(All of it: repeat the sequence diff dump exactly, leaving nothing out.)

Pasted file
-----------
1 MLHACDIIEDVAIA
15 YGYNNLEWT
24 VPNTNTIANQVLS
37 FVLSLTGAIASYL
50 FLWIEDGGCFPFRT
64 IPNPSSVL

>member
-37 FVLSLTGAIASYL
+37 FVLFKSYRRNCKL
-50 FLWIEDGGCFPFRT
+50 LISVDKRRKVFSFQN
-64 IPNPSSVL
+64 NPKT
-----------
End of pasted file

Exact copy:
1 MLHACDIIEDVAIA
15 YGYNNLEWT
24 VPNTNTIANQVLS
37 FVLSLTGAIASYL
50 FLWIEDGGCFPFRT
64 IPNPSSVL

>member
-37 FVLSLTGAIASYL
+37 FVLFKSYRRNCKL
-50 FLWIEDGGCFPFRT
+50 LISVDKRRKVFSFQN
-64 IPNPSSVL
+64 NPKT